Thiswas flying – how flying was meant to be and I went down to a couple of hundred feet, remembering that at that height it was possible to get maximum speed out of her. One hundred and twenty-five miles an hour. I sat back, hands steady on the stick and concentrated on getting to Landro before Hannah.
I almost made it, banking across the army post of Forte Franco at the mouth of die Rio das Mortes an hour and a quarter after leaving Manaus.
I was ten miles upstream, pushing her hard at two hundred feet when a thunderbolt descended. I didn’t even know the Hayley was there until he dived on my tail, pulled up in a half-loop, rolled out on top in a perfect Immelmann Turn and roared, towards me head-on. I held the Bristol on course and he pulled up above my head.
“Bang, you’re dead.” His voice crackled in my earphones. “I was doing Immelmanns for real when you were still breast-feeding, kid. See you in Landro.”
He banked away across the jungle where he had told me not to go and roared into the distance. For a wild moment, I won-dered if he might be challenging me to follow, but resisted the impulse. He’d lost two pilots already on the Mortes. No sense in making it three unless I had to.
I throttled back and continued up-river at a leisurely hundred miles an hour, whistling softly between my teeth.
I came to Landro, dark clouds chasing after me, the horizon closing in – another of those sudden tropical rainstorms in the offing.
It was exactly as I had expected – a clearing in the jungle at the edge of the river. A crumbling jetty,pirogues drawn up on the beach beside it, a church surrounded by a scattering of wooden houses and not much else. In other words, a typical up-river settlement.
The landing strip was at the north end of the place, a stretch ofcampo at least three hundred yards long by a hundred across. There was a windsock on a crude pole, lifting to one side in a slight breeze and a hangar roofed with corrugated iron. Hannah was down there now with three other men, push-ing the Hayley into the hangar. He turned as I came in low across the field and waved.
The Bristol had one characteristic which made a good land-ing difficult for the novice. The undercarriage included rubber bungees which had a catapulting effect if you landed too fast or too hard, bouncing you back into the air like a rubber ball.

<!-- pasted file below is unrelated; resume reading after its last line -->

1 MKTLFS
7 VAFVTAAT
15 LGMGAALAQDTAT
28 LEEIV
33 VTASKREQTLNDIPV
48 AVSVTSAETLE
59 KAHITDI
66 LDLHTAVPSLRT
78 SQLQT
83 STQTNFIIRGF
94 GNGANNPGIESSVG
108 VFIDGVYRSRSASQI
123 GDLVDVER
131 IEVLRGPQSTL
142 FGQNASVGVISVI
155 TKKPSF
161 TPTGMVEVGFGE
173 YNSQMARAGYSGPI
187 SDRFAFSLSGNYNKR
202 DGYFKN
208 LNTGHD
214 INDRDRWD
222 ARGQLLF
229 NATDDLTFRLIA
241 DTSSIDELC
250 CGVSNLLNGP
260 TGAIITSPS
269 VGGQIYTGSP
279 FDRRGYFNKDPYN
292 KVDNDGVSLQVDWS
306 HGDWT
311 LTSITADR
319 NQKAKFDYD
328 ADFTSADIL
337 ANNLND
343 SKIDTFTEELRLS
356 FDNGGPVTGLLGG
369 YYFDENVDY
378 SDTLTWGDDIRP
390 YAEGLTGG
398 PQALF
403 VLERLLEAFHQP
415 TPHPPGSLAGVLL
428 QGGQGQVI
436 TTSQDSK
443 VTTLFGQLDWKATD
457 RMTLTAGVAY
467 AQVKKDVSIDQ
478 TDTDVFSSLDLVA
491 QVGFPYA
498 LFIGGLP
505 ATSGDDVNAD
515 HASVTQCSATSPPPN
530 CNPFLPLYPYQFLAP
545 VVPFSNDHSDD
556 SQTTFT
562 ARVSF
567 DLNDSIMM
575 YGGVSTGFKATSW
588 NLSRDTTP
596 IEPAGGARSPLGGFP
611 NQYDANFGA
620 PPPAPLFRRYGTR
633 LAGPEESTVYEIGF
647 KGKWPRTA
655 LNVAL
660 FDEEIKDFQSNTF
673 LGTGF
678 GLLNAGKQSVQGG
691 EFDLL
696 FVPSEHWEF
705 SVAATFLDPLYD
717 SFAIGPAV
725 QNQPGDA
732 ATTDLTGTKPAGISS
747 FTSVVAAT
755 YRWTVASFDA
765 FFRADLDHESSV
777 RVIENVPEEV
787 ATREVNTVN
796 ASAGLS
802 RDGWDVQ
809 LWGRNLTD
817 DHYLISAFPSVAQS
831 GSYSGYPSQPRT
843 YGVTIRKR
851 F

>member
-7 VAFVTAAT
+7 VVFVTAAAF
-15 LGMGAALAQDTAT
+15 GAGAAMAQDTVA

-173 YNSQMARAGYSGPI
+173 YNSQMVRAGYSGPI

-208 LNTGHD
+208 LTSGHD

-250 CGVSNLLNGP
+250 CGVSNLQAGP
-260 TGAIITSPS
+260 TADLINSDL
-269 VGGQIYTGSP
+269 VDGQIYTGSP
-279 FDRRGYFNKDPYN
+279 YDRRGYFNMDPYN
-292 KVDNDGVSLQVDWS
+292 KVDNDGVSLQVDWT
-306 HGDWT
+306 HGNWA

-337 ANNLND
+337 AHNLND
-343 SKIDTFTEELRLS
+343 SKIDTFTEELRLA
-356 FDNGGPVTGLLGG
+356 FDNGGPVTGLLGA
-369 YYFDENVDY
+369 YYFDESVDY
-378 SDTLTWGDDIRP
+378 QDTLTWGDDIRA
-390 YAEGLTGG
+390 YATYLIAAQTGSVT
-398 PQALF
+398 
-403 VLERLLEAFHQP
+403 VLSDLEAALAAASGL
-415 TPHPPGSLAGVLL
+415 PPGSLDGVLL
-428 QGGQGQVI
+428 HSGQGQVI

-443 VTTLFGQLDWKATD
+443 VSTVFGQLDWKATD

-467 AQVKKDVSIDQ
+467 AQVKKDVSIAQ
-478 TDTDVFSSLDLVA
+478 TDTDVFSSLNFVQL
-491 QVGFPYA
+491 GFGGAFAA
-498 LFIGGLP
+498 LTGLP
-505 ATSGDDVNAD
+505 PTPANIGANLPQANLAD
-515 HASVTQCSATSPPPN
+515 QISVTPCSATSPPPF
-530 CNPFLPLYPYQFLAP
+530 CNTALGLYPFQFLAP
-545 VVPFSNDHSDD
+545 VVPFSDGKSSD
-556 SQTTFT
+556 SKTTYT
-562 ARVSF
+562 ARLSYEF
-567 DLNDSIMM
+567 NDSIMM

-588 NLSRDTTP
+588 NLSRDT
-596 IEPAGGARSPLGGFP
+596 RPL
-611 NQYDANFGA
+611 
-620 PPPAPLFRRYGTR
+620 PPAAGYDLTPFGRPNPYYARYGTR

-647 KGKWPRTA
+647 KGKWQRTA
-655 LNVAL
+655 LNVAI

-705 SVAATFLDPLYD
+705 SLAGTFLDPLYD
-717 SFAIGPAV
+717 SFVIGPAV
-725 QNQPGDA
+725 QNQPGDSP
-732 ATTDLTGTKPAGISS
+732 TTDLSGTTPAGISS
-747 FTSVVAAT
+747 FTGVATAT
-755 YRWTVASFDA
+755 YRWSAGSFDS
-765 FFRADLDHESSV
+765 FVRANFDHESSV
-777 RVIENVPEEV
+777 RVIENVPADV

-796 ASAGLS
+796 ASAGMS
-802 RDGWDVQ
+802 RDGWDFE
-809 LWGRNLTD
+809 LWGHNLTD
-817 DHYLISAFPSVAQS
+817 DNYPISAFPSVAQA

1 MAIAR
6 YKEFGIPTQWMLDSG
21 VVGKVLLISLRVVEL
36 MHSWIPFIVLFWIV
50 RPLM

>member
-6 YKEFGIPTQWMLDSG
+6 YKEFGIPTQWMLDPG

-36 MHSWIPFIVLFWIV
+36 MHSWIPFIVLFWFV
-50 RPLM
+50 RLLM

I was damned if I was going to make that kind of mistake in front of Hannah. I turned down-wind for my approach. A left-hand turn, I throttled back and adjusted the tail trimmer. I glided down steadily at just on sixty, selected my landing path and turned into the wind at five hundred feet, crossing the end of the field at a hundred and fifty.
Landing speed for a Bristol is forty-five miles an hour and can be made without power if you want to. I closed the throttle, eased back the stick to flatten my glide and floated in, the only sound the wind whispering through the struts.
I moved the stick back gradually to prevent her sinking and stalled into a perfect three-point landing, touching the ground so gently that I hardly felt a thing.
I rolled to a halt close to the hangar and sat there for a while, savouring the silence after the roar of the engine, then I pushed up my goggles and unstrapped myself. Hannah came round on the port side followed by a small, wiry man in overalls that had once been white and were now black with oil and grease.
“I told you he was good, Mannie,” Hannah said.
“You did indeed, Sam.” His companion smiled up at me.
The liking between us was immediate and mutually recog-nised. One of those odd occasions when you feel that you’ve known someone a hell of a long time.
Except for a very slight accent, his English was perfect. As I discovered later, he was fifty at that time and looked ten years?lder which was hardly surprising for the Nazis had imprisoned him for just over a year. He certainly didn’t look like a professor. As I’ve said, he was small and rather insigni-ficant, untidy, iron-grey hair falling across his forehead, the face brown and wizened. But then there were the eyes, clear grey and incredibly calm, the eyes of a man who had seen the worst life had to offer and still had faith.